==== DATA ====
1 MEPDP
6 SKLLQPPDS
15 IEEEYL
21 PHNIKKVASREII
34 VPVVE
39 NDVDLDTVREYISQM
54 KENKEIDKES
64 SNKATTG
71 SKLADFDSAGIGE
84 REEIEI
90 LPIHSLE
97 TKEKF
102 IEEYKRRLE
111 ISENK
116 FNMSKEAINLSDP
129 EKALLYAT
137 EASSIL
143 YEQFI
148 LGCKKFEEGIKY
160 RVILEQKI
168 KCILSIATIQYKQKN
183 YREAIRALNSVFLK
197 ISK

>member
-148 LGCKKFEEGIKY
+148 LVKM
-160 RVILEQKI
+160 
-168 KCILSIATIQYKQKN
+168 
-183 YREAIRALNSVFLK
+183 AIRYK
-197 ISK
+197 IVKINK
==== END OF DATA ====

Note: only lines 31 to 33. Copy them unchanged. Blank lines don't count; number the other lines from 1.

-183 YREAIRALNSVFLK
+183 AIRYK
-197 ISK